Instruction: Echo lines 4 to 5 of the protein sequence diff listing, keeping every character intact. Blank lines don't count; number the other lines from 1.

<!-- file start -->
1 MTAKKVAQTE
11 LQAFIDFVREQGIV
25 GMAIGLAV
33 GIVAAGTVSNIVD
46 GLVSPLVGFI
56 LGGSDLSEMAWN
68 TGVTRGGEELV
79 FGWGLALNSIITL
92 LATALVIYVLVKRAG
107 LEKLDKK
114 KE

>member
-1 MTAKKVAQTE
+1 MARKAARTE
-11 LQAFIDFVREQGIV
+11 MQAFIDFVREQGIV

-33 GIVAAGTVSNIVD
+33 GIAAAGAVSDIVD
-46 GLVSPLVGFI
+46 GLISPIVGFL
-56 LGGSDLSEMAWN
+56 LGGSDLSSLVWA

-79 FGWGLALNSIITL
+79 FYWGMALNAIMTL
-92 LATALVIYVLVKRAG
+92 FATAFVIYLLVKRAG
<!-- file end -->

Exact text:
33 GIVAAGTVSNIVD
46 GLVSPLVGFI